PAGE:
"I thought sex was 'supposed to hurt!"
Imagine the myth that vaginal penetration is meant to be painful--that this is a woman's burden--being handed down from one generation to the next, from mother to daughter or peer to peer. The sad truth is that many women tolerate painful penetration (whether with a penis, fingers, or a toy) rather than letting their partner know.
I was recently quoted in a well-written article in
, "9 Reasons Sex Hurts and What to Do about It." What I would add to the article is more about the role of pelvic pain, which is one of my areas of specialization. Pelvic pain is associated with tight or hypertonic muscle tone of the pelvic floor muscles.
This tightness can occur for a variety of reasons, from endometriosis to trauma carried in the body. Some women have such tight pelvic floor muscles that penetration is impossible, resulting in a condition known as vaginismus
. But other women are able to have penetrative vaginal activity, and they will do so repeatedly because--unfortunately--that is what they are socialized to believe they are "supposed to" provide to their partner.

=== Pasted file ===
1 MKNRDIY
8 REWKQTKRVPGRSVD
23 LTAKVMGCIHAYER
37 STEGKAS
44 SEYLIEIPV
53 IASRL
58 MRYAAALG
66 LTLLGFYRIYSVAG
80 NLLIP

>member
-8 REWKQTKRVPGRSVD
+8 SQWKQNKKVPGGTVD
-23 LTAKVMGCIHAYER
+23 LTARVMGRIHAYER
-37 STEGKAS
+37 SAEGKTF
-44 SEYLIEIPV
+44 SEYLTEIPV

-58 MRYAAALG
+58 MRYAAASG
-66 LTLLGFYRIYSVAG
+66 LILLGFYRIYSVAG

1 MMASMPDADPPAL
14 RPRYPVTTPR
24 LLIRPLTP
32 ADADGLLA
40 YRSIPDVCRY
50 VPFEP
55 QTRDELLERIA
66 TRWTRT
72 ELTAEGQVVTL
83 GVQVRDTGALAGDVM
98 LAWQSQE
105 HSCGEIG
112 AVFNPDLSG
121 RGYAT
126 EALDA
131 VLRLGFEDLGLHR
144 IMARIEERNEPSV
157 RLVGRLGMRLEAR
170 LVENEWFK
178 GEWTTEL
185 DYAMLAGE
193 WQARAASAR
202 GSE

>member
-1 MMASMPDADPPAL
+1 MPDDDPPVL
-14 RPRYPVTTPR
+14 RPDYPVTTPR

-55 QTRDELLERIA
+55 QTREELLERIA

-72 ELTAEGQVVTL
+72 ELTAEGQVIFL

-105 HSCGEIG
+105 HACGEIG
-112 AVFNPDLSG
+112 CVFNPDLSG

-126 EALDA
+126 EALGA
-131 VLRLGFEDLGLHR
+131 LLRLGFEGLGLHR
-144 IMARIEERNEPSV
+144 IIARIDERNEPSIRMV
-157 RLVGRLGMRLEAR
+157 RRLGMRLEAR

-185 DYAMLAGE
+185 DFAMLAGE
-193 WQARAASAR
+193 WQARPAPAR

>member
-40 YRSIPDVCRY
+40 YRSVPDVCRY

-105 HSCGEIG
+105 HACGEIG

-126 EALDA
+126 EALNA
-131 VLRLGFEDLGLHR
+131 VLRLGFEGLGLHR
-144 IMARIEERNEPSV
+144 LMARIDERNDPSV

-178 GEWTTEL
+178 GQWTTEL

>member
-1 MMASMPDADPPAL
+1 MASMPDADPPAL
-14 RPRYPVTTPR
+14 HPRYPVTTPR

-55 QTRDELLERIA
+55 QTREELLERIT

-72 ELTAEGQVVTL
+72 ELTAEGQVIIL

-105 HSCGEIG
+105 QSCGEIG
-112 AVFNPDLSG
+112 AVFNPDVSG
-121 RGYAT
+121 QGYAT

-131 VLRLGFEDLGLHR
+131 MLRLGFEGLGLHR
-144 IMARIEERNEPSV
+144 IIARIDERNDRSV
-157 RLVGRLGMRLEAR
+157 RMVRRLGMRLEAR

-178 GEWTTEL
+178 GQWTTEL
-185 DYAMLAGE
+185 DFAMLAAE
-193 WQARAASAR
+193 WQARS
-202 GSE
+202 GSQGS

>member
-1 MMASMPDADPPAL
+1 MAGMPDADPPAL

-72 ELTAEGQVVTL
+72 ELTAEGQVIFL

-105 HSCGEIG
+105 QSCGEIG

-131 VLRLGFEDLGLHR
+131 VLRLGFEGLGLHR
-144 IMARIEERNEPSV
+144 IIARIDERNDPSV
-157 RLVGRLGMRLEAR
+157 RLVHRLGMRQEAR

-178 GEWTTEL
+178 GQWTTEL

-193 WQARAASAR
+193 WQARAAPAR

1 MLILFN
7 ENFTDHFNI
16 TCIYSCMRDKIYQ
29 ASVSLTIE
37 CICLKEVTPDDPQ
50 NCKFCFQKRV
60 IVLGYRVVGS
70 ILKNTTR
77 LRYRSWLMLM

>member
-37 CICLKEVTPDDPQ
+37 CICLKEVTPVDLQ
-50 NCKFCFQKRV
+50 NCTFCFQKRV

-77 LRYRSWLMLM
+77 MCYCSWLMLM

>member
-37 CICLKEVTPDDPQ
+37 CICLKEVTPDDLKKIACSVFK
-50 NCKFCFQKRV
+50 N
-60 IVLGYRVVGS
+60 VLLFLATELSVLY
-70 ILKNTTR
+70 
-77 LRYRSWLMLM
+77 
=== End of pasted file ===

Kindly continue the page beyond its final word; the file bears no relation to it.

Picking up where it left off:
And it isn't just heterosexual couples who have penis-vagina intercourse (PVI) who resonate with this thinking. Women who are in partnership with sex / gender minority people may also continue tolerating painful vaginal activity operating under a similar belief.
Sometimes this goes on for months, but sometimes for years. I have one woman tell me that she got so distressed at the idea of having painful PVI with her husband of several years that one night, when he initiated sex, she shrieked and ran from their bedroom and down a flight of stairs! Once he understood what was happening he was completely sympathetic and accompanied her to the doctor's office.
While she had some hormonal involvement due to being in perimenopause (low estrogen can make PVI uncomfortable), the physician suggested that because of her fearful response that she seek out help from a sex therapist.
We worked together for a few months, exploring why she continued to have PVI if sex hurt. Aside from believing that "it's supposed to hurt," she also did not want to insult her husband and make him think that he was somehow to blame because of lack of skill as a lover. Understanding that she owed it to herself to communicate what she was experiencing was empowering for her, and it helped the couple grow closer.
Combined with the hormonal therapy and some relaxation techniques, she and her partner were ready to restart their sex life anew, both confident that PVI would be comfortable and the intimate experience they both wanted.
While the idea that "sex is 'supposed to' hurt" may seem like one from days gone by, it is still present. Women need to know that nobody needs to participate in any sexual activity that is painful or uncomfortable, but also that if it is, there is help for painful sex.